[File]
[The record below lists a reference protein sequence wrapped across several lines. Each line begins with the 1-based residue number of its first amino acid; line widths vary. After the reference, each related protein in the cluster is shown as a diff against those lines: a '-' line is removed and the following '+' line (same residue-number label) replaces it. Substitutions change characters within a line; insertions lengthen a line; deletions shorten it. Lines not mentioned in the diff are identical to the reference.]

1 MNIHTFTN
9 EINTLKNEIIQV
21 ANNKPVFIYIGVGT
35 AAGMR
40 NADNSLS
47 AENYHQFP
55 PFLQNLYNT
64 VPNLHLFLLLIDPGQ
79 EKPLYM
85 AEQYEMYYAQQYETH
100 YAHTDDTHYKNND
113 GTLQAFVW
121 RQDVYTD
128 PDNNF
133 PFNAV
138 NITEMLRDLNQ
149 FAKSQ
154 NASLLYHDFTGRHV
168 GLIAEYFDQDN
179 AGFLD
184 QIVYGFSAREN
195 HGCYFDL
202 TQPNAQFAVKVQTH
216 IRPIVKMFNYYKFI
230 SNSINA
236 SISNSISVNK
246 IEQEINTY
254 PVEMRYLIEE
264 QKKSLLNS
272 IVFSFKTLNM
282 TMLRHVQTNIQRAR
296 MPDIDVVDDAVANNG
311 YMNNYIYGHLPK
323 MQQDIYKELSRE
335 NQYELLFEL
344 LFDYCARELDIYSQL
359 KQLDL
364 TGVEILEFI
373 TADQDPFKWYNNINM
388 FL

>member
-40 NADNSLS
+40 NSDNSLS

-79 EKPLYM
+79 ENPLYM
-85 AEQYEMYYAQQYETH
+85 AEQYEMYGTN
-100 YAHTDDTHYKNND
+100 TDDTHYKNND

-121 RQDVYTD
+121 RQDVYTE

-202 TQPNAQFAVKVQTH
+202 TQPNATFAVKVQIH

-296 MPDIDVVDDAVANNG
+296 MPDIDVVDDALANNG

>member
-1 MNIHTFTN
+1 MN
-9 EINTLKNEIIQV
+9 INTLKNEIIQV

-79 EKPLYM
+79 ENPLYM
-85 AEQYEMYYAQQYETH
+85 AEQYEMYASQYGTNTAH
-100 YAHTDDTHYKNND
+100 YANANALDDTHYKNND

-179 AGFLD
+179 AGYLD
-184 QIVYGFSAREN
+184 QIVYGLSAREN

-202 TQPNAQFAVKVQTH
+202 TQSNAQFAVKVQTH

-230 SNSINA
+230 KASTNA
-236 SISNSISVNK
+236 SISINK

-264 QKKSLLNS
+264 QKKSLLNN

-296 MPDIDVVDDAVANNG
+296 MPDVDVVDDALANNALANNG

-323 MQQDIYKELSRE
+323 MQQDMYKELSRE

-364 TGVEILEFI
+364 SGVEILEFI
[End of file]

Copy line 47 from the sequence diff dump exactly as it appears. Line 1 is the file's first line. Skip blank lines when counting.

-85 AEQYEMYYAQQYETH